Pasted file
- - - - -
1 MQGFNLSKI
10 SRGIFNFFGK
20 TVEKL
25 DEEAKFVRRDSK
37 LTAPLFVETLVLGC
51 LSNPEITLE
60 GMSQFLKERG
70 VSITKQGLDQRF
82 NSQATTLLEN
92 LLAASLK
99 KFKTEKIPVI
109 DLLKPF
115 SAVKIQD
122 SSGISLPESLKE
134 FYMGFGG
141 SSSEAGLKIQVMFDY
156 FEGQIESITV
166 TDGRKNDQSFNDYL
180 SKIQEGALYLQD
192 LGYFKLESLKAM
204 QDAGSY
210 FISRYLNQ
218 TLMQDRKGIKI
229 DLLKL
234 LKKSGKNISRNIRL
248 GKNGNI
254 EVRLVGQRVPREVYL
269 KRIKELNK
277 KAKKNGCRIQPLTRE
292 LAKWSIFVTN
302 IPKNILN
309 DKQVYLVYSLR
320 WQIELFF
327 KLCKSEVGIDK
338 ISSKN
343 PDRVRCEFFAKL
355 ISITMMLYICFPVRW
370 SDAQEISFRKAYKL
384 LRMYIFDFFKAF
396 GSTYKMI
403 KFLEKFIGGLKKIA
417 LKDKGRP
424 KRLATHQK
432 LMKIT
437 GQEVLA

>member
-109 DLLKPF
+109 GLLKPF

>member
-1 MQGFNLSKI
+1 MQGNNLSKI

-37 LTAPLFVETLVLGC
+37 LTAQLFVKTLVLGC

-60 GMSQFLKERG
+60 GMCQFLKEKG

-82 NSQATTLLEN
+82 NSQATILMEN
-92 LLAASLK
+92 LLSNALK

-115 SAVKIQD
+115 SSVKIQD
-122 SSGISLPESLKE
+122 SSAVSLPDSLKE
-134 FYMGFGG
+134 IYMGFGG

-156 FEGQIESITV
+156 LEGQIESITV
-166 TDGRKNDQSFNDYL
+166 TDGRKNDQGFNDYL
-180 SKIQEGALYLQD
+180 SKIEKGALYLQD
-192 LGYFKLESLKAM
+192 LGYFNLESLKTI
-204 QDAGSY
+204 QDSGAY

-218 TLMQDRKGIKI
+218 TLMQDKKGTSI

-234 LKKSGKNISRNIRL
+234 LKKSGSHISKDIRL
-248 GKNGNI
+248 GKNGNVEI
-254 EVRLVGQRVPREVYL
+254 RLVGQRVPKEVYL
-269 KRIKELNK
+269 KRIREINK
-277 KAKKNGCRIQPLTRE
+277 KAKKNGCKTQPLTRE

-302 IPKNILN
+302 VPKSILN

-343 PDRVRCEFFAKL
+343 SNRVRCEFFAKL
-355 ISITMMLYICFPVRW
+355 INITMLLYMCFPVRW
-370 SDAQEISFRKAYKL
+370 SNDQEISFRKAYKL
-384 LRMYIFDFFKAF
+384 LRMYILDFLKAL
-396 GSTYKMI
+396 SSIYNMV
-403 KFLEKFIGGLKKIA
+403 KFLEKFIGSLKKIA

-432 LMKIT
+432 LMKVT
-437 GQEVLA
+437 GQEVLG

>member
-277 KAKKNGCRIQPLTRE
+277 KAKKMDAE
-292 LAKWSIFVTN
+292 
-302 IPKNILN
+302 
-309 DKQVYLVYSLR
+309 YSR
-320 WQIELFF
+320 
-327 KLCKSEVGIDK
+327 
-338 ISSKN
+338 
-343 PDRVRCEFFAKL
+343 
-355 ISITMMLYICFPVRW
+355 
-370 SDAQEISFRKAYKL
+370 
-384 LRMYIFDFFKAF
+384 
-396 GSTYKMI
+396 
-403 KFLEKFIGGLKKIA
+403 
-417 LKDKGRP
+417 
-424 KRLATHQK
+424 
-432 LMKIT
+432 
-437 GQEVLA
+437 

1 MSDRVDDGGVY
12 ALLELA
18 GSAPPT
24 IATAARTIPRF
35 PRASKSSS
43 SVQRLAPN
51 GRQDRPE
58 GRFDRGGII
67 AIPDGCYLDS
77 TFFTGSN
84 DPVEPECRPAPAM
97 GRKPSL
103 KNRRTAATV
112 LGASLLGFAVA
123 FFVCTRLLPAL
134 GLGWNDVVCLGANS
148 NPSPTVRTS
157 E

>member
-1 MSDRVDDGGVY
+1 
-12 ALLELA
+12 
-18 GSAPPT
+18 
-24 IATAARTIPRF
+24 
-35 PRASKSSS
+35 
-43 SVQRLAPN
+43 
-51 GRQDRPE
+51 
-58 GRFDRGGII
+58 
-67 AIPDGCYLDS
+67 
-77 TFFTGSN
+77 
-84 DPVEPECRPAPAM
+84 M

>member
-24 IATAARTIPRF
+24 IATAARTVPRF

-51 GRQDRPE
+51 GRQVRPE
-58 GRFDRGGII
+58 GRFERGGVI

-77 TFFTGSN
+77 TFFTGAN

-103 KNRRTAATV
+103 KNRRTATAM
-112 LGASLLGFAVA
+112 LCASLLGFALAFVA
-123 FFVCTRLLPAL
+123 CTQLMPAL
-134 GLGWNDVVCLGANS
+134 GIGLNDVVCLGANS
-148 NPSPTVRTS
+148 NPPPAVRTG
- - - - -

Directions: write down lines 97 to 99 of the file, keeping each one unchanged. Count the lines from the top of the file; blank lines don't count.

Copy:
+384 LRMYILDFLKAL
-396 GSTYKMI
+396 SSIYNMV